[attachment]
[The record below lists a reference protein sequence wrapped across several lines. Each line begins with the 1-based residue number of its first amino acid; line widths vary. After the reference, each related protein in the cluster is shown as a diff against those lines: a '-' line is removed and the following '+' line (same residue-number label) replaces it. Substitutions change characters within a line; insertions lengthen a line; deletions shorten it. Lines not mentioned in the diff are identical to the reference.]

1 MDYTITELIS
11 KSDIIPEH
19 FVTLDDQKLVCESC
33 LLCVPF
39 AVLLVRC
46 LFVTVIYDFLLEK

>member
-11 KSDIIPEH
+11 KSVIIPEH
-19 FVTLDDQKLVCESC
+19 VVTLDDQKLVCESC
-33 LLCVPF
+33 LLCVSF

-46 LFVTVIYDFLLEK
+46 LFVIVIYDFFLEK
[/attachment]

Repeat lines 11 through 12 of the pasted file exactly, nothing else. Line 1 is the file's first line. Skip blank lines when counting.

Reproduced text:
-19 FVTLDDQKLVCESC
+19 VVTLDDQKLVCESC